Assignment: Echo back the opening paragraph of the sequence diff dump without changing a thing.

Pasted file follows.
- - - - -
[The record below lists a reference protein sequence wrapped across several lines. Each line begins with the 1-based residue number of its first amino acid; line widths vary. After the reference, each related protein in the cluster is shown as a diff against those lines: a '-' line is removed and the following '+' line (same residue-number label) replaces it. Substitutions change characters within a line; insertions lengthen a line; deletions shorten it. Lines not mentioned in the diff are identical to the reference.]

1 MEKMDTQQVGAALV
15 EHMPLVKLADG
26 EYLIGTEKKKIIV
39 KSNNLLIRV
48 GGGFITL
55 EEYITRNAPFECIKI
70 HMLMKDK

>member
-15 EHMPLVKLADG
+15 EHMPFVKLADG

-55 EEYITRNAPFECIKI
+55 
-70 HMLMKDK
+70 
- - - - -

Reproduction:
[The record below lists a reference protein sequence wrapped across several lines. Each line begins with the 1-based residue number of its first amino acid; line widths vary. After the reference, each related protein in the cluster is shown as a diff against those lines: a '-' line is removed and the following '+' line (same residue-number label) replaces it. Substitutions change characters within a line; insertions lengthen a line; deletions shorten it. Lines not mentioned in the diff are identical to the reference.]